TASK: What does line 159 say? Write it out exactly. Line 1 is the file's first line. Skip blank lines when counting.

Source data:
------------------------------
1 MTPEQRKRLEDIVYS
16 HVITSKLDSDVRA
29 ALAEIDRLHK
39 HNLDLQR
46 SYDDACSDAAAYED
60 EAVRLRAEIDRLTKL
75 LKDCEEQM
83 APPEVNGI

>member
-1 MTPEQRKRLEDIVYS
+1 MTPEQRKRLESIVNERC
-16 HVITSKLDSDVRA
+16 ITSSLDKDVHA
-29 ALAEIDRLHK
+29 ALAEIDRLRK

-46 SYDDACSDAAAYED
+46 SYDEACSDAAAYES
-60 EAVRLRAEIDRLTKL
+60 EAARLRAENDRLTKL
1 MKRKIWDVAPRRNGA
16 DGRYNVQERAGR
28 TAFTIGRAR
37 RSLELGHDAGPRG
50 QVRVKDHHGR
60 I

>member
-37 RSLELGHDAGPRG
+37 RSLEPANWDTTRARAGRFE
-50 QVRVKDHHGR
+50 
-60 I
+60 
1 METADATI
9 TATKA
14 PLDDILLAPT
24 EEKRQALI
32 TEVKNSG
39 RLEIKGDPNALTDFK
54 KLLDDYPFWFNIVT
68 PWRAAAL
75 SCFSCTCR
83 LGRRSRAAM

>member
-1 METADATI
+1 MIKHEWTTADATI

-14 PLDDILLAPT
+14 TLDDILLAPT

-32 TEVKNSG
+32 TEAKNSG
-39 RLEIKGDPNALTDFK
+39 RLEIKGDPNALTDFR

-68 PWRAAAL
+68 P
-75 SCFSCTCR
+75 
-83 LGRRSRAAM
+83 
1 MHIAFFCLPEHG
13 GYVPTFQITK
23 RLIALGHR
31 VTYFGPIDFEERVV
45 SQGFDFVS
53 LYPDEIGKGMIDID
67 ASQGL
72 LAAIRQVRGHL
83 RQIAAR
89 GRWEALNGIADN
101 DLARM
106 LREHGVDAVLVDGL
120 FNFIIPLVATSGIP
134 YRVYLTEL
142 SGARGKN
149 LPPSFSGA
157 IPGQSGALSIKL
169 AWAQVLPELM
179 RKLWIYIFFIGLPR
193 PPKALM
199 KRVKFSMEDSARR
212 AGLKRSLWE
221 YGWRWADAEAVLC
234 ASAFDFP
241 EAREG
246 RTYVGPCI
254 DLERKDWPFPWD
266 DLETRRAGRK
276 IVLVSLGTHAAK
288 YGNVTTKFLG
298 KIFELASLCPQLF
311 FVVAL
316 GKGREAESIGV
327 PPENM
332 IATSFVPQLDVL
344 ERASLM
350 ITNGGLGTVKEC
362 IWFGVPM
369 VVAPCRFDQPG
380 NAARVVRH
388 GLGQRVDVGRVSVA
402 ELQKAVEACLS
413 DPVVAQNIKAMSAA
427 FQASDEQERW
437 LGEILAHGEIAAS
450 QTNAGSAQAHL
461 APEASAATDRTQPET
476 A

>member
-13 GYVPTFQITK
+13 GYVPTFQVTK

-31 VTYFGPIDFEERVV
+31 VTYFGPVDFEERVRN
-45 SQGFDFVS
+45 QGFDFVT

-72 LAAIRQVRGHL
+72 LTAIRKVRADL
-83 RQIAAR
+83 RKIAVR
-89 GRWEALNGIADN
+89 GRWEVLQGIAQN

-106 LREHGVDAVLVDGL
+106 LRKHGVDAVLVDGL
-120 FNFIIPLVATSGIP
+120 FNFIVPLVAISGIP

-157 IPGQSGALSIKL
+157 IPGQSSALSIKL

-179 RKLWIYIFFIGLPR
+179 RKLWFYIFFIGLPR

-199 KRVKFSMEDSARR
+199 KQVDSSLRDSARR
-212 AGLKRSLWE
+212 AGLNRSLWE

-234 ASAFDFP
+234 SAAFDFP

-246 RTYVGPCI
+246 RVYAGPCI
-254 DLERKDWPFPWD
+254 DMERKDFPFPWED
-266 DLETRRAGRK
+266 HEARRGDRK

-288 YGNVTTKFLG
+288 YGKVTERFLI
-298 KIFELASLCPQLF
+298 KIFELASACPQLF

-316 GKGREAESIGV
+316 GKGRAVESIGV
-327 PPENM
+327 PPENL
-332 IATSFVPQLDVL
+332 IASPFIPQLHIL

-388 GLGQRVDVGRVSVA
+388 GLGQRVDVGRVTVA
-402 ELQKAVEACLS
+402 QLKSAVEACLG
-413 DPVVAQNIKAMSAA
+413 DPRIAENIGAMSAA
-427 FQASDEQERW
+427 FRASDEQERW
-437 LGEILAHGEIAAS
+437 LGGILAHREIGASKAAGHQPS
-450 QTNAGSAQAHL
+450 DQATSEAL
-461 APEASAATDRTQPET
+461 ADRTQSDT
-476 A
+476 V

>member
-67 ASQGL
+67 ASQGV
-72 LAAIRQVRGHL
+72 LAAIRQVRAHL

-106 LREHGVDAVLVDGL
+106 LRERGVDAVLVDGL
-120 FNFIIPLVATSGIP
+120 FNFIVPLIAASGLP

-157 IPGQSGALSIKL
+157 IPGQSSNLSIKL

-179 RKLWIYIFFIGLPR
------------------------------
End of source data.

-450 QTNAGSAQAHL